Defeating TLS with SSL-Logs.
#1
I found this tutorial which explains how to do this without a private key but I have a syntactical error of some kind:

https://jimshaver.net/2015/02/11/decrypt...-easy-way/

I was following it but I am doing something wrong.

It seems like a fairly credible tutorial to begin with.

The log file is somewhat saved where I want it to be I think.

Here's my ~/.bashrc:

[Image: show_This_To_Grey_Sec.png]

You can probably see my issue.

But I found a tutorial on how to do it that apparently works. Big Grin
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#2
Please be sure that your thread title properly describes your topic, and never use ALL CAPS. That's low quality and I would expect more from you than that. For now, I edited this for you. But I'll have the thread removed next time it happends, I don't want any ALL-CAPS threads here on GreySec. This isn't twitter.

Anyway, moving on. I see, so if I understand this correctly. This will only work if the webserver has enabled SSL Key Session cache for the clients? In other words; SSL Tickets. To offer better performance at the cost of security? Well too be honest, I'll have to read this article more in-depth.

Nice share man! Interesting topic.
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#3
(08-27-2018, 09:54 PM)Insider Wrote: Please be sure that your thread title properly describes your topic, and never use ALL CAPS. That's low quality and I would expect more from you than that. For now, I edited this for you. But I'll have the thread removed next time it happends, I don't want any ALL-CAPS threads here on GreySec. This isn't twitter.

Anyway, moving on. I see, so if I understand this correctly. This will only work if the webserver has enabled SSL Key Session cache for the clients? In other words; SSL Tickets. To offer better performance at the cost of security? Well too be honest, I'll have to read this article more in-depth.

Nice share man! Interesting topic.

Yeah apparently there are a lot of requirements that you need to have in order to achieve this:
Quote:
  • On Linux systems WireShark must be compiled against Gnu-TLS and GCrypt, not OpenSSL or some other encryption suite; not something to worry about on Windows systems.
  • The private key used to encrypt the data must be available on the system running Wireshark.
  • The private key file must be in the PEM or PKCS12 format; if it’s not you can use OpenSSL to convert what you have as appropriate, just Google it.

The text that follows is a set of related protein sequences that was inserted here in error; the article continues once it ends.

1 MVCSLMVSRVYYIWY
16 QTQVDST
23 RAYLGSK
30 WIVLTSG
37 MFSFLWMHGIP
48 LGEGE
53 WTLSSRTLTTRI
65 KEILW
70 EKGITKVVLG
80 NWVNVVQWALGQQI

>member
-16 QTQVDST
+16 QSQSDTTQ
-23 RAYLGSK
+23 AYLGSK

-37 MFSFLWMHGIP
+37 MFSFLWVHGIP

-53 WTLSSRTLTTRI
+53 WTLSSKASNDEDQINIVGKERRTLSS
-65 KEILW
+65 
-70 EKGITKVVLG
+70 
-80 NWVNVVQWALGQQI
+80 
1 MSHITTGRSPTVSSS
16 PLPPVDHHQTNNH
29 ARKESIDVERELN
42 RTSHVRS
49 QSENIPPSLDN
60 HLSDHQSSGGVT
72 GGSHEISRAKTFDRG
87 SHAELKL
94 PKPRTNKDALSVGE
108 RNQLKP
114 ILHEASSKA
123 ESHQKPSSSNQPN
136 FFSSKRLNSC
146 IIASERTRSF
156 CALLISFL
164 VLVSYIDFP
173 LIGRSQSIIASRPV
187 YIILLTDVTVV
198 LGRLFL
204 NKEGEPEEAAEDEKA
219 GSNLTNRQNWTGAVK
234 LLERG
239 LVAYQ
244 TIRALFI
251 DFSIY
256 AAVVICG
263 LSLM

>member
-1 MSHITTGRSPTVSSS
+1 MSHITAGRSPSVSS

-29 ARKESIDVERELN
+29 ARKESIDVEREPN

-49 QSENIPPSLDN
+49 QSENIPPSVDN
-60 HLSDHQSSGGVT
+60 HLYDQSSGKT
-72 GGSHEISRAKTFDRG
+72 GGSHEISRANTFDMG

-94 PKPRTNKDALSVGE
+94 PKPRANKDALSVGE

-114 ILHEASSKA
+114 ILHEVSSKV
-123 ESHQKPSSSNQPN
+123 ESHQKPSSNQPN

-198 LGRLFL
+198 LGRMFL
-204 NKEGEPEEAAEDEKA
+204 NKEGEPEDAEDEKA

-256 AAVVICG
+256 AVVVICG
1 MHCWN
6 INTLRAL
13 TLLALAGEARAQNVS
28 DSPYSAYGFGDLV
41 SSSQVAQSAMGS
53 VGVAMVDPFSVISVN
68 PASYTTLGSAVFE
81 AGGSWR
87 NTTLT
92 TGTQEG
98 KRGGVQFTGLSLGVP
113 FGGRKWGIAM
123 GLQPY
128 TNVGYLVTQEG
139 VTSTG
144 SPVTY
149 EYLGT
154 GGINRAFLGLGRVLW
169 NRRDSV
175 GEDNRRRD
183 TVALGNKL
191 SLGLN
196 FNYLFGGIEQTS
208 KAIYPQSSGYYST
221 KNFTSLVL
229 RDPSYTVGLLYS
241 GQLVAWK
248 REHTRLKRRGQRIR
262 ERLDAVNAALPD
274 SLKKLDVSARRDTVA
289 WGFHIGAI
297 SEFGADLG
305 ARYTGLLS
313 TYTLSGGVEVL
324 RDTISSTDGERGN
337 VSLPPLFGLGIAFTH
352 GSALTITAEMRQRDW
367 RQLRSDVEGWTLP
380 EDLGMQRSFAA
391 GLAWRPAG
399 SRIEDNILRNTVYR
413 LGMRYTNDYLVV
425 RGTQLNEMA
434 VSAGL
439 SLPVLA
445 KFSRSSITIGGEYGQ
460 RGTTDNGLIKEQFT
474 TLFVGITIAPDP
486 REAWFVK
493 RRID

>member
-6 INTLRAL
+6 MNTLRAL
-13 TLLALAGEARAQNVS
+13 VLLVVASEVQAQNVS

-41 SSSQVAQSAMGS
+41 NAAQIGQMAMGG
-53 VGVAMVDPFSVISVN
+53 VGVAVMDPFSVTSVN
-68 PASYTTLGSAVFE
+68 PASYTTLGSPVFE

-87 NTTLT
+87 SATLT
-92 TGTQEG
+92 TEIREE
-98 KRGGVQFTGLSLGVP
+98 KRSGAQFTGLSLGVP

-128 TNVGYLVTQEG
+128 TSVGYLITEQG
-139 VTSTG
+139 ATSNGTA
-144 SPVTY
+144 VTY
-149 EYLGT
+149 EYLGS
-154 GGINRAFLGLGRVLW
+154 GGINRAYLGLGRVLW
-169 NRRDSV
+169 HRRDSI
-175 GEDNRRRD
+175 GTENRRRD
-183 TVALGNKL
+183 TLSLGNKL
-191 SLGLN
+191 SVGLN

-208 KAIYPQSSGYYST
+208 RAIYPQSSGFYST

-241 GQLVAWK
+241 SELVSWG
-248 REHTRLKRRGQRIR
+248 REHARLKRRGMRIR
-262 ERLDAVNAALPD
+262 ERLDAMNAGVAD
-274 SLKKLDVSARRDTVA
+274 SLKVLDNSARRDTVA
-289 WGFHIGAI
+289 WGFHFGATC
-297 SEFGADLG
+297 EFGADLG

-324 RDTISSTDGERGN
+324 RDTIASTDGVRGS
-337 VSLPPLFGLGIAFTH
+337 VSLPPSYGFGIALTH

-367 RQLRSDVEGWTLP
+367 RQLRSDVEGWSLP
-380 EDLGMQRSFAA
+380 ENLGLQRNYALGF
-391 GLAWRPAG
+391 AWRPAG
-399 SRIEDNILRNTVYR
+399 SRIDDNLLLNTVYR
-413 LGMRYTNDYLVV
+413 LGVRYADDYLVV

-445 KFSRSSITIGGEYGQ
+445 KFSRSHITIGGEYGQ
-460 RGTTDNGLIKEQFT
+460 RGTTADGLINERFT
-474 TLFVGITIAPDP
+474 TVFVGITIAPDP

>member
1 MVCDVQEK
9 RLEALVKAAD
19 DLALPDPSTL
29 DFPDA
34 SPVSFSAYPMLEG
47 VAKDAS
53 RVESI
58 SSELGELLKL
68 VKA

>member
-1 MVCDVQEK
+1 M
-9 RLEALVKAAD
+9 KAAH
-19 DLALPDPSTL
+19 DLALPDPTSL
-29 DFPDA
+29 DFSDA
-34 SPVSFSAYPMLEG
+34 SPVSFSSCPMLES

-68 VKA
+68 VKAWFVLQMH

• The private key file should only contain the private key, not the public key (aka the certificate). Files frequently contain both, check by viewing the file in a true text editor. You only need the text delimited by this; Header:—–BEGIN RSA PRIVATE KEY—– Footer:—–END RSA PRIVATE KEY—–
  • Any PEM private key file must not have a passphrase. It seems this is no longer an issue.
  • RSA keys must have been used to encrypt the data.[/color]
  • The capture must include both ‘sides’ of a conversation. In other words, the capture must include the full client and server exchange.
  • Important: The capture must include the initial SSL/TLS session establishment. In other words, the CLIENTHELLO and SERVERHELLO exchange. Beware captures taken where a session has been resumed. Ideally, ensure any capture either a) is of packets related to an entirely new device connecting or b) where a device that has already previously established a session is used, it is used after a considerable time after the last session was established.
  • Important: Ensure the use of a Diffie-Hellman Ephemeral (DHE/EDH) or RSA Ephemeral cipher suite is not negotiated between the two hosts. This is indicated by the use of a ServerKeyExchange message. There is no way to decrypt data where ephemeral ciphers are used.[/color]
Source: https://packetpushers.net/using-wireshar...s-packets/

Other interesting links:
https://wiki.wireshark.org/SSL
https://developer.mozilla.org/en-US/docs...Log_Format
https://security.stackexchange.com/quest...2350#42350
https://stackoverflow.com/questions/1581...ot-working
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#4
look at subterfuge, it's a mitm tool using arp poisoning on a network
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